La La Land Charms With Familiar Tropes and Clever Lyrics

The darling of the Golden Globes proves to be a visual feast.
IMAGE Summit Entertainment

There are people who love musicals, and there are those who don’t. I personally fall into the former category (in the early days of Facebook, I was nuts enough to join a group called “And WHY can’t my life be a musical?!”). To you, fellow musical fans, I say manage your expectations, because the music of La La Land punctuates the narrative rather than weaves through it. As for those who shy away from musical theater, you should know that there's much to like and surprisingly, relate to in Damien Chazelle's La La Land.

Emma Stone plays Mia, a struggling slashie (a barista/actress/professional auditioner) trying to make it in Los Angeles; so is Seb (Ryan Gosling), a pianist/jazz enthusiast reduced to playing Christmas carols and A-Ha! songs to make ends meet. She dreams of writing a one-woman show and making it as an actress; he dreams of putting up a jazz tribute club. The question holds for their separate hopes as well as their relationship: will they make it or won’t they?


These tropes have been made many times before, but not often this charming or pleasurable to the eye. The third star of the movie isn’t musicor amusingly, John Legend—it’s color. It’s visually such a delight to watch—there is a moment on the screen with panels of melon and lime Jell-O, with Emma Stone in a lavender dress. Another scene plays out with Mia and Seb against a sunrise abloom with blues and violets, edged with the palest buttergold. It’s so pretty I’m afraid someone might come out with an adult coloring book of it. It is a visual feast, rather than an aural one.

These tropes have been made many times before, but not often this charming or pleasurable to the eye. The third star of the movie isn’t musicit’s color.

In fact, for a musical, the music isn’t memorable apart from the main song—a melancholy, pretty ditty called “City of Stars.” They don’t sing all throughout the way they do with Rent or more traditional musicals; the music is loosely laced through the narrative. What one does remember from the lyrics is that they’re clever, but not catchy (I can’t even share any quotes with you). Emma Stone can sing, yes; Gosling can carry a tune, but my friend the musician pointed out, “For a jazz musician, he doesn’t have that jazz voice. Ewan McGregor might have been a better choice if he were younger.”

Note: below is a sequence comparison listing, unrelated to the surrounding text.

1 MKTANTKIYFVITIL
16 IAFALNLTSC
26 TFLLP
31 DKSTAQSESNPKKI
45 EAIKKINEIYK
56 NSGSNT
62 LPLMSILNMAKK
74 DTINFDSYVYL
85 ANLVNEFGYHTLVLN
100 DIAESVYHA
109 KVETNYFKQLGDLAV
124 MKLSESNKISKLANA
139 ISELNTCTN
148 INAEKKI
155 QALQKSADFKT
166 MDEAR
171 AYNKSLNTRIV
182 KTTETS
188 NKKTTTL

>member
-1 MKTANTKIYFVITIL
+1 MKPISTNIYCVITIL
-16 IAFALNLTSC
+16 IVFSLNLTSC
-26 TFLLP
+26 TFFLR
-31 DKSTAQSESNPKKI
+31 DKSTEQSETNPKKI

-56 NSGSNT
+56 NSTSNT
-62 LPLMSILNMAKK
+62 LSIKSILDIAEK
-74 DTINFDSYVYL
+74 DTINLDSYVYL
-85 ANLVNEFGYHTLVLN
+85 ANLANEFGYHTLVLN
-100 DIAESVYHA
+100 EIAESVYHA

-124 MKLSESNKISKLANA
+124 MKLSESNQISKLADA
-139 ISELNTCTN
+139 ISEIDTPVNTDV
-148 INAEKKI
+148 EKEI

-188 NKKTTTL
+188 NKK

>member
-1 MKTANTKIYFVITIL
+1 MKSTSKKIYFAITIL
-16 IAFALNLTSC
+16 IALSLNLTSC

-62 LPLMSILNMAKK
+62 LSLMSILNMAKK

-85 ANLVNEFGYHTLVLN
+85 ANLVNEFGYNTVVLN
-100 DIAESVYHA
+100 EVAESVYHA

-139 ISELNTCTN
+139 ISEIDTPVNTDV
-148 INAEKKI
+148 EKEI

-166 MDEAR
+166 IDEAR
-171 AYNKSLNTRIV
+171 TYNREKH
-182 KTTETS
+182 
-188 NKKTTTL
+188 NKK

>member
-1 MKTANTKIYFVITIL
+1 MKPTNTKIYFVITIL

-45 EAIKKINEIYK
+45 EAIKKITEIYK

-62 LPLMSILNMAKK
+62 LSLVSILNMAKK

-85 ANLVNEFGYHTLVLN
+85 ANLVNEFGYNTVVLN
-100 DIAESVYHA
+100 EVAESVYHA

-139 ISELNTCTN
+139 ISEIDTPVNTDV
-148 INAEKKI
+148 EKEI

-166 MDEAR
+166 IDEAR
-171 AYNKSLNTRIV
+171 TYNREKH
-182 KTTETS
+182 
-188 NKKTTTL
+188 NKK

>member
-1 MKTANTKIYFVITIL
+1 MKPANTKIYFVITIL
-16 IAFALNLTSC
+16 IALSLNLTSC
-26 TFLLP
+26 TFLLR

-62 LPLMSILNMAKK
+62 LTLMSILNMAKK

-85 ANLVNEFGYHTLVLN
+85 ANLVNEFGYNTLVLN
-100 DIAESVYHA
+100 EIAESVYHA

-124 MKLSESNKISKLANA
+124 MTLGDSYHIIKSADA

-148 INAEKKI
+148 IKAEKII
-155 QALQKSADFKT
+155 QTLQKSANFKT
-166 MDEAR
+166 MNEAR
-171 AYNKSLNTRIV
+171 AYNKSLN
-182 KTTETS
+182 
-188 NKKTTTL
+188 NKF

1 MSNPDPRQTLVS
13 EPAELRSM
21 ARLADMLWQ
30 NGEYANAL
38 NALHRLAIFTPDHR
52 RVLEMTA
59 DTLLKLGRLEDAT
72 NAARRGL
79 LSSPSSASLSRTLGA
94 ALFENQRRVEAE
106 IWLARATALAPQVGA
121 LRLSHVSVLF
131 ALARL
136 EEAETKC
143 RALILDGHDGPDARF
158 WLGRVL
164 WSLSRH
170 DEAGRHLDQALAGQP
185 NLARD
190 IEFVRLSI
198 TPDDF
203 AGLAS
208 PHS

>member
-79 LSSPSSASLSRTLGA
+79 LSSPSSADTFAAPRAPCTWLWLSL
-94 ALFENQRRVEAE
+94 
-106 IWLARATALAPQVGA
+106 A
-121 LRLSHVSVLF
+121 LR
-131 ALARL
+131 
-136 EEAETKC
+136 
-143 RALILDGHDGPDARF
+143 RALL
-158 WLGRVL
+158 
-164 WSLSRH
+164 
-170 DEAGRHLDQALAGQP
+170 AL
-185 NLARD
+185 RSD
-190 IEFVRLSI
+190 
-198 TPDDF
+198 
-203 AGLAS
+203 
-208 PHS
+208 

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La La Land is peppered by more either-or questions than songs. Ours is a world that grows increasingly polarized by the dayand this film reflects that. Should Seb stick to traditional jazz or should he “sell out” to his more successful former colleagues? Does the altar of success demand a human sacrifice or not? If we’re not with someone, does that mean we’re against them? And ultimately, the movie asks us: Does it really have to be all or nothing?


This film is a reminder that not everything has to be black or white, one or the other. While we may forget about compromise, there is coexistence, and Old Hollywood can live side-by-side with a very realistic ending. Here, there is just enough escapism to enchant when they dance their way up the Griffith Observatory ceiling, but just as much realism when Stone and Gosling fight and finally make their decisions. We catch a glimpse of the happy ending that could have been; and we see that for all their silver screen beauty, real life happens to them anyway. And in the end, that is the true harmony this film strikes.

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Therese Endriga Wigforss
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